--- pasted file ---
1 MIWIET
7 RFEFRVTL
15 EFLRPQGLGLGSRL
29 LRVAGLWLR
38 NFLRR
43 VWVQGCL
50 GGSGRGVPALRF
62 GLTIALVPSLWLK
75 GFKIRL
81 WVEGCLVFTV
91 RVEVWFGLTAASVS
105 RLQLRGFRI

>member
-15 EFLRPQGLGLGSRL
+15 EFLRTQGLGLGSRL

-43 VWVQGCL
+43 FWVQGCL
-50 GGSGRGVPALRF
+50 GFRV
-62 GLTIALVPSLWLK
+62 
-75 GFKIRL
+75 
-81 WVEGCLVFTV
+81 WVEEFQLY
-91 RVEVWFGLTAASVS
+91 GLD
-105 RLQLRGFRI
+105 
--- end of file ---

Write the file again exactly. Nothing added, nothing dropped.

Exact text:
1 MIWIET
7 RFEFRVTL
15 EFLRPQGLGLGSRL
29 LRVAGLWLR
38 NFLRR
43 VWVQGCL
50 GGSGRGVPALRF
62 GLTIALVPSLWLK
75 GFKIRL
81 WVEGCLVFTV
91 RVEVWFGLTAASVS
105 RLQLRGFRI

>member
-15 EFLRPQGLGLGSRL
+15 EFLRTQGLGLGSRL

-43 VWVQGCL
+43 FWVQGCL
-50 GGSGRGVPALRF
+50 GFRV
-62 GLTIALVPSLWLK
+62 
-75 GFKIRL
+75 
-81 WVEGCLVFTV
+81 WVEEFQLY
-91 RVEVWFGLTAASVS
+91 GLD
-105 RLQLRGFRI
+105 